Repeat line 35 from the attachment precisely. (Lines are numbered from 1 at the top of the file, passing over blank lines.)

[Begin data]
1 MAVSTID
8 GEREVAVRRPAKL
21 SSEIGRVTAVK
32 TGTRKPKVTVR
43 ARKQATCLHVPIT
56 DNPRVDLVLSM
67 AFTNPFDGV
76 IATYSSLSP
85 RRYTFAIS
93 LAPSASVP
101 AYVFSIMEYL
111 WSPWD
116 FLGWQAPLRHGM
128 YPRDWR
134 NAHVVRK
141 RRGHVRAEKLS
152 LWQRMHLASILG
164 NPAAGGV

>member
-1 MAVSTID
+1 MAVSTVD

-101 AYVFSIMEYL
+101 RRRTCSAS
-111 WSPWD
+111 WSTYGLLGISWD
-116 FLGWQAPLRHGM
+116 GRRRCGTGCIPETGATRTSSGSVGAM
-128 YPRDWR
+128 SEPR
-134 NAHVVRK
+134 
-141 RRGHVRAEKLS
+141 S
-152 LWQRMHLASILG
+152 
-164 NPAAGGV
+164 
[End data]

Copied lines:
+152 